> > with international traffic, after a while the speed drops to only 5
    > > kibytes/s. As soon as I stop all traffic momentarily, the speed goes
    > > back up to something like the normal 32 kibytes/s.

    >
    > Telecom allocate the ISPs 24kbit/s per 256kbit/s customer... so it is
    > technically true... but ISPs can further shape this so that
    > http/pop3/smtp/ftp is prioritised over any other traffic if they so please.
    >


    Ouch! Only 24 kibits/s - that is 10.7% of the maximum bandwidth
    usage. That seems way low to me. I would have thought they would
    have needed 30% or so, to cope with the peak usage.

    Still, I would not mind too much if they just handled congestion
    sensibly and left the rest to the ISPs. But what is happening to me
    is that they are targetting the international traffic usage only, and
    that makes no sense at all as World-Net has their own international
    connections and does not use Telecom bandwidth for that. So if the
    traffic shaping I am seeing is really supposed to be dealing with the
    24 kibits/s allowance, it makes no sense at all to leave the national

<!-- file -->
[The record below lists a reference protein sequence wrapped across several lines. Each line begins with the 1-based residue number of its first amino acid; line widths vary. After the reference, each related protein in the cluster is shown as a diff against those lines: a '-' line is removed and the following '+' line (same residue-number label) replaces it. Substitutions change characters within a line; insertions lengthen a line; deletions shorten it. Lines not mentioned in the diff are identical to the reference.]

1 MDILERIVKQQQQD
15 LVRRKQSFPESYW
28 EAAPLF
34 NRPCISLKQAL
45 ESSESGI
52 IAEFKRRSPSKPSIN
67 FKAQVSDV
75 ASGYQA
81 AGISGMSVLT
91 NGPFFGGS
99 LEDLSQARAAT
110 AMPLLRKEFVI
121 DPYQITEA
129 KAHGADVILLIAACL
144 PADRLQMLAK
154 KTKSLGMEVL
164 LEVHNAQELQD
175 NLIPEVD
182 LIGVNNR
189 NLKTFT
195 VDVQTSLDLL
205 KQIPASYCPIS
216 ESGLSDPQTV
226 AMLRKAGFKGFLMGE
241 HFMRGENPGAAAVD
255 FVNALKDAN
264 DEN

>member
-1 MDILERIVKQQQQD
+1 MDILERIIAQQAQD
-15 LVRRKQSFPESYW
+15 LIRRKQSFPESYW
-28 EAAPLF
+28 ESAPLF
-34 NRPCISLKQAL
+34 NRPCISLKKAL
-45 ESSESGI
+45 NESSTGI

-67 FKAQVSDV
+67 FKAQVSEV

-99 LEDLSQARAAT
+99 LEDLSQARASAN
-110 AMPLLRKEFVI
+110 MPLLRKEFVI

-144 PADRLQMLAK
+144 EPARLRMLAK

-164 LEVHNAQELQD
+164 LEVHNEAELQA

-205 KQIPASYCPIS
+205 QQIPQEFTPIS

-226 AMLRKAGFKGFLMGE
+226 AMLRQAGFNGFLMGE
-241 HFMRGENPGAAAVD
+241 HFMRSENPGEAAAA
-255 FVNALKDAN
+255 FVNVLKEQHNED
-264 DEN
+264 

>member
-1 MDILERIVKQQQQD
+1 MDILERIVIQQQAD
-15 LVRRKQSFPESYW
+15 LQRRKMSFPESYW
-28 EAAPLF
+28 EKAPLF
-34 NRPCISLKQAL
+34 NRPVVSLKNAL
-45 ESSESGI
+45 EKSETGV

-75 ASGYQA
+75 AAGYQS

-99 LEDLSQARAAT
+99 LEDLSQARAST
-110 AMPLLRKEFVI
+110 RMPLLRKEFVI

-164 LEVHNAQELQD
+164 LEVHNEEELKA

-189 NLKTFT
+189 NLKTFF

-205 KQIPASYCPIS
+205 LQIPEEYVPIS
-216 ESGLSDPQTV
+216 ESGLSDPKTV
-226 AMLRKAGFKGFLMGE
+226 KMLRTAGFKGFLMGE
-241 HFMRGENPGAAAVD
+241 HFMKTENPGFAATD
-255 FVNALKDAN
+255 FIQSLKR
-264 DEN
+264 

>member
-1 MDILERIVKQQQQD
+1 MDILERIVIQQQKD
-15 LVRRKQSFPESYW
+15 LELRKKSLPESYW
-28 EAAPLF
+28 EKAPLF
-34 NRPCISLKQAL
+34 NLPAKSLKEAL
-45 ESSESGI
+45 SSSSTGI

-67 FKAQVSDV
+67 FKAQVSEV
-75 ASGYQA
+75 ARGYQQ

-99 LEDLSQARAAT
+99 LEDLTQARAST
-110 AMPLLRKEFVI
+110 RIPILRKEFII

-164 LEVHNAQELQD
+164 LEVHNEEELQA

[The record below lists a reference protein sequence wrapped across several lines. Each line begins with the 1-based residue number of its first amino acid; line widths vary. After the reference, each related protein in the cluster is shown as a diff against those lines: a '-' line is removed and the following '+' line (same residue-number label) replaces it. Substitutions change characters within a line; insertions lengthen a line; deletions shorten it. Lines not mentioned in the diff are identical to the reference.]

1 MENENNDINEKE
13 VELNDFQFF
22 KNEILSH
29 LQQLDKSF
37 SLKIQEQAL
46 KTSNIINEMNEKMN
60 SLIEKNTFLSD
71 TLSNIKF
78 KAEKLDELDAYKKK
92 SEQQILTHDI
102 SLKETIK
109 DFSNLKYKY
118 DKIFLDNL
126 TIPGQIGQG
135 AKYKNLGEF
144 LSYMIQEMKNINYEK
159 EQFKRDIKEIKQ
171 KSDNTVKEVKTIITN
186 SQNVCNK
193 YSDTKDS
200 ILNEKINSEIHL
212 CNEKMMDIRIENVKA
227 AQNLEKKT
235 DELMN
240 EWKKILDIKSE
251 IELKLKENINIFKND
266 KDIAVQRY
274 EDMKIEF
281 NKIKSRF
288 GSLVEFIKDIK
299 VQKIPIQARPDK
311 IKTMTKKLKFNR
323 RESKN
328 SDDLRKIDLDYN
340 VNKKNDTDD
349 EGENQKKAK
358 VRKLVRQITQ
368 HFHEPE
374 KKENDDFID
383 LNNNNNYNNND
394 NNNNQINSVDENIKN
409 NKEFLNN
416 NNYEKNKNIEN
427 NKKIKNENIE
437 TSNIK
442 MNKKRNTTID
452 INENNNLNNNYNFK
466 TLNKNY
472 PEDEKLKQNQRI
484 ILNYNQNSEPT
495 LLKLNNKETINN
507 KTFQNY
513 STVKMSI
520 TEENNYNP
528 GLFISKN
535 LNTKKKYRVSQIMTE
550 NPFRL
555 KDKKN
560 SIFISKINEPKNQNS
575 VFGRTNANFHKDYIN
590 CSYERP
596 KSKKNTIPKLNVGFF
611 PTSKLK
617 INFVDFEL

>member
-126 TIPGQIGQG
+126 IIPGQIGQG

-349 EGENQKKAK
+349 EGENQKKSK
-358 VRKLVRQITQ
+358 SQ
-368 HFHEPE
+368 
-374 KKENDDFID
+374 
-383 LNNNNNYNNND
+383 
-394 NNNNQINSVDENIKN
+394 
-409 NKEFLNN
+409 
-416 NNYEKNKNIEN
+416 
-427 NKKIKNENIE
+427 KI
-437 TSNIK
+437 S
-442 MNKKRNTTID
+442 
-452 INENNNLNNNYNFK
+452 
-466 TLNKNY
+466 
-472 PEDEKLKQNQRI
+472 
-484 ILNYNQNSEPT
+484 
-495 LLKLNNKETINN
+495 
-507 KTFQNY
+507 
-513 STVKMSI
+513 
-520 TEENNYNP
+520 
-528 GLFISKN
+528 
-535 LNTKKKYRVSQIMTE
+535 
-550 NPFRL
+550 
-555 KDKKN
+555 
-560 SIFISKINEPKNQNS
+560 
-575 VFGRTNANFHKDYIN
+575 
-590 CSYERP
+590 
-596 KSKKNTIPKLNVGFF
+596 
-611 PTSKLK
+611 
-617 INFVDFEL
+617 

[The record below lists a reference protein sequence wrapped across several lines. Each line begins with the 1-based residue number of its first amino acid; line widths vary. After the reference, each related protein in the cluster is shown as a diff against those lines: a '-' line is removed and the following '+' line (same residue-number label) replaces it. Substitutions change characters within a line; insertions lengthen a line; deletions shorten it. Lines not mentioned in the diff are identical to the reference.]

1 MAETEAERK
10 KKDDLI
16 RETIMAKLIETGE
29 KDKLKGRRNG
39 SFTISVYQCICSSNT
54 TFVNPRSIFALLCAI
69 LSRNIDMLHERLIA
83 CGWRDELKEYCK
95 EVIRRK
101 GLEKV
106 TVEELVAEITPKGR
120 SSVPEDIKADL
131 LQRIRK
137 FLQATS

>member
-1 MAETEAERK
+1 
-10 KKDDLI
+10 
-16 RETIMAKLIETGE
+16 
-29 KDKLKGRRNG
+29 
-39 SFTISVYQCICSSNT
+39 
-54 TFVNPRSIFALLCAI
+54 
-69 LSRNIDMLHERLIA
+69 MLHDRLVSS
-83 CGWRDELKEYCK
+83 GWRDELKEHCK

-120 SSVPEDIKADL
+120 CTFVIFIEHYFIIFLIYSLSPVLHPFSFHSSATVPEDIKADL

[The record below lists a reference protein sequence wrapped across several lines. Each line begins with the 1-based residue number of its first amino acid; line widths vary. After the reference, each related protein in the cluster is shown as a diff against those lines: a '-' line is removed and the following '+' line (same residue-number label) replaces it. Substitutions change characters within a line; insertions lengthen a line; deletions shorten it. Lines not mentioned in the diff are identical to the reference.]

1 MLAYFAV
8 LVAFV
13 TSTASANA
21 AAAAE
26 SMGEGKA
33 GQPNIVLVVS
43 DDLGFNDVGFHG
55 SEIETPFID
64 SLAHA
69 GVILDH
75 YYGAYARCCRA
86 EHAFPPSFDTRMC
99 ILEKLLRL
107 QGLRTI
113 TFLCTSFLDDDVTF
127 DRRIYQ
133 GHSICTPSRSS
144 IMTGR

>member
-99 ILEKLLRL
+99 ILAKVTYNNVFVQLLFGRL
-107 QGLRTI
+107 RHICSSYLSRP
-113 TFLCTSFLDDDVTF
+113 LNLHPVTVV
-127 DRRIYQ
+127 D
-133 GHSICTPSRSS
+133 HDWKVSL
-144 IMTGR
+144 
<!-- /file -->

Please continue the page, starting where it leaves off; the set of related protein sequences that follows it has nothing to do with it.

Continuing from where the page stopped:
traffic untouched. My guess is that they are still trying to make the
    bitstream connections work badly for other ISPs to drive people to
    sign up with them. In other words, unfair competition by a monopoly
    provider.
     
    Stephen Worthington, Jul 5, 2005
    #10
  11. Stephen Worthington wrote:
    >>Telecom allocate the ISPs 24kbit/s per 256kbit/s customer... so it is
    >>technically true... but ISPs can further shape this so that
    >>http/pop3/smtp/ftp is prioritised over any other traffic if they so please.


    > Ouch! Only 24 kibits/s - that is 10.7% of the maximum bandwidth
    > usage. That seems way low to me. I would have thought they would